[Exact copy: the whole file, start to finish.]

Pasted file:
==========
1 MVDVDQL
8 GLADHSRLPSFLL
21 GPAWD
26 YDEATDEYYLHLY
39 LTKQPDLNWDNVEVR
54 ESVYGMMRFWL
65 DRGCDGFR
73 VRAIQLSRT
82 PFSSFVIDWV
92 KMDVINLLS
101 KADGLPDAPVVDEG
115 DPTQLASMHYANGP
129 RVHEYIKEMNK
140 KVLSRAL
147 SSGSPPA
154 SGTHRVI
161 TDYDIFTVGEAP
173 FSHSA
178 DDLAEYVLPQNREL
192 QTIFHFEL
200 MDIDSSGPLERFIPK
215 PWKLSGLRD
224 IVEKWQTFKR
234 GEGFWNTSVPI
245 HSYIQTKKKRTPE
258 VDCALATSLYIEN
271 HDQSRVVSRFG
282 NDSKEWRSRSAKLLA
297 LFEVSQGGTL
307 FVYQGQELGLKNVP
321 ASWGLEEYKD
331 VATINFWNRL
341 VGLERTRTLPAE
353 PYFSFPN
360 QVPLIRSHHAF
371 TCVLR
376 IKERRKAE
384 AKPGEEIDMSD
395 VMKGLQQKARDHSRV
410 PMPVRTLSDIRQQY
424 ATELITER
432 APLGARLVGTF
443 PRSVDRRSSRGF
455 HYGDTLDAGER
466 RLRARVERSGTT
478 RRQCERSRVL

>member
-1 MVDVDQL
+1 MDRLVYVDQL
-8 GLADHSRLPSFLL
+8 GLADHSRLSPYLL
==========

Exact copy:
1 MVDVDQL
8 GLADHSRLPSFLL
21 GPAWD
26 YDEATDEYYLHLY
39 LTKQPDLNWDNVEVR
54 ESVYGMMRFWL
65 DRGCDGFR
73 VRAIQLSRT
82 PFSSFVIDWV
92 KMDVINLLS
101 KADGLPDAPVVDEG
115 DPTQLASMHYANGP
129 RVHEYIKEMNK
140 KVLSRAL
147 SSGSPPA
154 SGTHRVI
161 TDYDIFTVGEAP
173 FSHSA
178 DDLAEYVLPQNREL
192 QTIFHFEL
200 MDIDSSGPLERFIPK
215 PWKLSGLRD
224 IVEKWQTFKR
234 GEGFWNTSVPI
245 HSYIQTKKKRTPE
258 VDCALATSLYIEN
271 HDQSRVVSRFG
282 NDSKEWRSRSAKLLA
297 LFEVSQGGTL
307 FVYQGQELGLKNVP
321 ASWGLEEYKD
331 VATINFWNRL
341 VGLERTRTLPAE
353 PYFSFPN
360 QVPLIRSHHAF
371 TCVLR
376 IKERRKAE
384 AKPGEEIDMSD
395 VMKGLQQKARDHSRV
410 PMPVRTLSDIRQQY
424 ATELITER
432 APLGARLVGTF
443 PRSVDRRSSRGF
455 HYGDTLDAGER
466 RLRARVERSGTT
478 RRQCERSRVL

>member
-1 MVDVDQL
+1 MDRLVYVDQL
-8 GLADHSRLPSFLL
+8 GLADHSRLSPYLL